Lady Chiltern has been kinder than I can tell you. I go up to town with her in May, and shall remain with her while she is there. So far I have decided. After that my future home must, sir, depend on the resolution and determination, or perhaps on the vagaries and caprices, of him who is to be my future master. Joking apart, I must know to what I am to look forward before I can make up my mind whether I will or will not go back to Italy towards the end of the summer. If I do, I fear I must do so just in the hottest time of the year; but I shall not like to come down here again after leaving London. — unless something by that time has been settled.
I shall send this to your club, and I hope that it will reach you. I suppose that you are in London.
Goodbye, dearest Gerard.
Yours most affectionately ADELAIDE
“If there is anything that troubles you, pray tell me. I ask you because I think it would be better for you that I should know. I sometimes think that you would have written if there had not been some misfortune. God bless you.”
Gerard was in London, and sent the following note by return of post:
— Club, Tuesday DEAREST ADELAIDE
All right. If Chiltern can take me for a couple of nights, I’ll come down next week, and settle about the horses, and will arrange everything.
Ever your own, with all my heart G . M .
“He will settle about his horses, and arrange everything,” said Adelaide, as she showed the letter to Lady Chiltern. “The horses first, and everything afterwards. The everything, of course, includes all my future happiness, the day of my marriage, whether tomorrow or in ten years’ time, and the place where we shall live.”
“At any rate, he’s coming.”
“Yes — but when? He says next week, but he does not name any day. Did you ever hear or see anything so unsatisfactory.”
“I thought you would be glad to see him.”
“So I should be — if there was any sense in him. I shall be glad, and shall kiss him.”
“I dare say you will.”
“And let him put his arm round my waist and be happy. He will be happy because he will think of nothing beyond. But what is to be the end of it?”
“He says that he will settle everything.”
“But he will have thought of nothing. What must I settle? That is the question. When he was told to go to his father, he went to his father. When he failed there the work was done, and the trouble was off his mind. I know him so well.”
“If you think so ill of him why did you consent to get into his boat?” said Lady Chiltern, seriously.
“I don’t think ill of him. Why do you say that I think ill of him? I think better of him than of anybody else in the world — but I know his fault, and, as it happens, it is a fault so very prejudicial to my happiness. You ask me why I got into his boat. Why does any girl get into a man’s boat? Why did you get into Lord Chiltern’s?”
“I promised to marry him when I was seven years old — so he says.”
“But you wouldn’t have done it, if you hadn’t had a sort of feeling that you were born to be his wife. I haven’t got into this man’s boat yet; but I never can be happy unless I do, simply because — ”
“You love him.”
“Yes — just that. I have a feeling that I should like to be in his boat, and I shouldn’t like to be anywhere else. After you have come to feel like that about a man I don’t suppose it makes any difference whether you think him perfect or imperfect. He’s just my own — at least I hope so — the one thing that I’ve got. If I wear a stuff frock, I’m not going to despise it because it’s not silk.”
“Mr Spooner would be the stuff frock.”
“No — Mr Spooner is shoddy, and very bad shoddy, too.
On the Saturday in the following week Gerard Maule did arrive at Harrington Hall — and was welcomed as only accepted lovers are welcomed. Not a word of reproach was uttered as to his delinquencies. No doubt he got the kiss with which Adelaide had herself suggested that his coming would be rewarded. He was allowed to stand on the rug before the fire with his arm round her waist. Lady Chiltern smiled on him. His horses had been specially visited that morning, and a lively report as to their condition was made to him. Not a word was said on that occasion which could distress him. Even Lord Chiltern when he came in was gracious to him. “Well, old fellow,” he said, “you’ve missed your hunting.”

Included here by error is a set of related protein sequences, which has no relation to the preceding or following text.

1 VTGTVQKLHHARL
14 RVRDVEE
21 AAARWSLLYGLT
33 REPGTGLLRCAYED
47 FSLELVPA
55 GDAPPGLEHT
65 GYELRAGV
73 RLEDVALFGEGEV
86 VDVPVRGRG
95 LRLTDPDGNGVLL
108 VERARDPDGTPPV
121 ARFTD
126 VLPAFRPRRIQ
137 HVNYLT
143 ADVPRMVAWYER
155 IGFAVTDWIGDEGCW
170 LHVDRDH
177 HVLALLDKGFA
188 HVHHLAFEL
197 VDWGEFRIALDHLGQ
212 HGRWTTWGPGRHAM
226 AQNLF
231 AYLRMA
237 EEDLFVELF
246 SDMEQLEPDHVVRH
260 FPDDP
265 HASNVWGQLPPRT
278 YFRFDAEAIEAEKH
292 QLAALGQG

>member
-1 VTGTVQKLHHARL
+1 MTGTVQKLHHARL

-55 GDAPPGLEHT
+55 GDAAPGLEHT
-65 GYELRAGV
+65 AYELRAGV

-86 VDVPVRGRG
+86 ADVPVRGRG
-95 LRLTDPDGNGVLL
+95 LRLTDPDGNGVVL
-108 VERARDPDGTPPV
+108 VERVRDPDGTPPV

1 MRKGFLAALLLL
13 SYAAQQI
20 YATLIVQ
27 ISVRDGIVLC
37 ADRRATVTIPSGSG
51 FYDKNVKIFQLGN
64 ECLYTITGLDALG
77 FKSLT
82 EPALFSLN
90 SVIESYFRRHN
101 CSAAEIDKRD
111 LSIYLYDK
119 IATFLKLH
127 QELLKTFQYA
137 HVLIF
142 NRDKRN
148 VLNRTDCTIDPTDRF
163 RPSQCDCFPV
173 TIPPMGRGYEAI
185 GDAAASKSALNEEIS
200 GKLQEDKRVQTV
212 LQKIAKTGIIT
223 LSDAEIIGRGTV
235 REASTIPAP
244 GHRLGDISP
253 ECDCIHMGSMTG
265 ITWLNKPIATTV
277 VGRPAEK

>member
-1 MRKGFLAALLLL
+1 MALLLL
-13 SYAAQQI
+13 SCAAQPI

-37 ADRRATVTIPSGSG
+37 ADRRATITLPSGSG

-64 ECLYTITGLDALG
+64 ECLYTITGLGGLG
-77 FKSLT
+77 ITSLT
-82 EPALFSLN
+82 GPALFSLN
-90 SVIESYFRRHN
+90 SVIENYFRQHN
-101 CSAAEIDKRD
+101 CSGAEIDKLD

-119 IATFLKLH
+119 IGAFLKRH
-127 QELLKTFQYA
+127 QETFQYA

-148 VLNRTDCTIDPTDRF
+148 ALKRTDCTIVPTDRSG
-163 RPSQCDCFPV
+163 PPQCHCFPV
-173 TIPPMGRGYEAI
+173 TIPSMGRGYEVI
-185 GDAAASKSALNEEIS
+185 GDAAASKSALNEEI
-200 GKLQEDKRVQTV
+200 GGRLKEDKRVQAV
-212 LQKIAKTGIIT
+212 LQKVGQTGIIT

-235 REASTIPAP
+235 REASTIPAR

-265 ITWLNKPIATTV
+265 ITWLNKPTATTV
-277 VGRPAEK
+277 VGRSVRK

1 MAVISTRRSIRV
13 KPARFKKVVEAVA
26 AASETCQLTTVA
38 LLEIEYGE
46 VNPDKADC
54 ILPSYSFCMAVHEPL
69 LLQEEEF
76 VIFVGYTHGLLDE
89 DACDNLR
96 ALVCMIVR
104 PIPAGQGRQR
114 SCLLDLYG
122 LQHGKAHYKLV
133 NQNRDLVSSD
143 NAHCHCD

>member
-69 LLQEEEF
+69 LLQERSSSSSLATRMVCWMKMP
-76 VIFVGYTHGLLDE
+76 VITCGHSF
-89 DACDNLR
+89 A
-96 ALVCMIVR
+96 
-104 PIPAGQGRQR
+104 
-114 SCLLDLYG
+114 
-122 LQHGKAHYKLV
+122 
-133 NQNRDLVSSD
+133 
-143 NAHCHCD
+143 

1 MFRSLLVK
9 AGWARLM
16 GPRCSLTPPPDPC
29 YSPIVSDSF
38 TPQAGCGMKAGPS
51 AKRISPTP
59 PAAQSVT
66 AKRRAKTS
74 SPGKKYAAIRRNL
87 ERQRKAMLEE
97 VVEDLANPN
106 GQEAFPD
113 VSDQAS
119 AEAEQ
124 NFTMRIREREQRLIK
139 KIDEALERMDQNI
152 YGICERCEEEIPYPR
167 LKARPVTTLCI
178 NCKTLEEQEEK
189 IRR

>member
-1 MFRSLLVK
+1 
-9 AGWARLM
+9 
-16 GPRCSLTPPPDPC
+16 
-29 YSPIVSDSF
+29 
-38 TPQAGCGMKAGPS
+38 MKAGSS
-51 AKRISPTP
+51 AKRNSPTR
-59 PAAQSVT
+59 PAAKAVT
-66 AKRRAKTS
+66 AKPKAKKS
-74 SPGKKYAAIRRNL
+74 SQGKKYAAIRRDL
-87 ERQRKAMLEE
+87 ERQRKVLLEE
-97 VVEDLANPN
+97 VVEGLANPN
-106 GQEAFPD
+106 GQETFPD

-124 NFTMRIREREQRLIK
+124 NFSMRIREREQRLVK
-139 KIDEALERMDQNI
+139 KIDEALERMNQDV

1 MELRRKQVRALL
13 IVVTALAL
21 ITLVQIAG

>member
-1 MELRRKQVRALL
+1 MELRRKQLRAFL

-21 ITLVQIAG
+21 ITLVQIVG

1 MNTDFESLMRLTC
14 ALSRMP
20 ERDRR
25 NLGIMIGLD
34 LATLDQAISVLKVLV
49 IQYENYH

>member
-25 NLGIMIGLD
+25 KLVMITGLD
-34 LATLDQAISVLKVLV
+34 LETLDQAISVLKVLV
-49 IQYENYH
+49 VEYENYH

“Yes; indeed. Things kept me in town.”
“We had some uncommonly good runs.”
“Have the horses stood pretty well?” asked Gerard.
“I felt uncommonly tempted to borrow yours; and should have done so once or twice if I hadn’t known that I should have been betrayed.”
“I wish you had, with all my heart,” said Gerard. And then they went to dress for dinner.
In the evening, when the ladies had gone to bed, Lord Chiltern took his friend off to the smoking-room. At Harrington Hall it was not unusual for the ladies and gentlemen to descend together into the very comfortable Pandemonium which was so called, when — as was the case at present — the terms of intimacy between them were sufficient to warrant such a proceeding. But on this occasion Lady Chiltern went very discreetly upstairs, and Adelaide, with equal discretion, followed her. It had been arranged beforehand that Lord Chiltern should say a salutary word or two to the young man. Maule began about the hunting, asking questions about this and that, but his host stopped him at once. Lord Chiltern, when he had a task on hand, was always inclined to get through it at once — perhaps with an energy that was too sudden in its effects. “Maule,” he said, “you ought to make up your mind what you mean to do about that girl.”
“Do about her! How?”
“You and she are engaged, I suppose?”
“Of course we are. There isn’t any doubt about it.”
“Just so. But when things come to be like that, all delays are good fun to the man, but they’re the very devil to the girl.”
“I thought it was always the other way up, and that girls wanted delay?”
“That’s only a theoretical delicacy which never means much. When a girl is engaged she likes to have the day fixed. When there’s a long interval the man can do pretty much as he pleases, while the girl can do nothing except think about him. Then it sometimes turns out that when he’s wanted, he’s not there.”
“I hope I’m not distrusted,” said Gerard, with an air that showed that he was almost disposed to be offended.
“Not in the least. The women here think you the finest paladin in the world, and Miss Palliser would fly at my throat if she thought that I said a word against you. But she’s in my house, you see; and I’m bound to do exactly as I should if she were my sister.”
“And if she were your sister?”
“I should tell you that I couldn’t approve of the engagement unless you were prepared to fix the time of your marriage. And I should ask you where you intended to live.”
“Wherever she pleases. I can’t go to Maule Abbey while my father lives, without his sanction.”
“And he may live for the next twenty years.”
“Then you are bound to decide upon something else. It’s no use saying that you leave it to her. You can’t leave it to her. What I mean is this, that now you are here, I think you are bound to settle something with her. Goodnight, old fellow.”
Last updated Sunday, March 27, 2016 at 12:01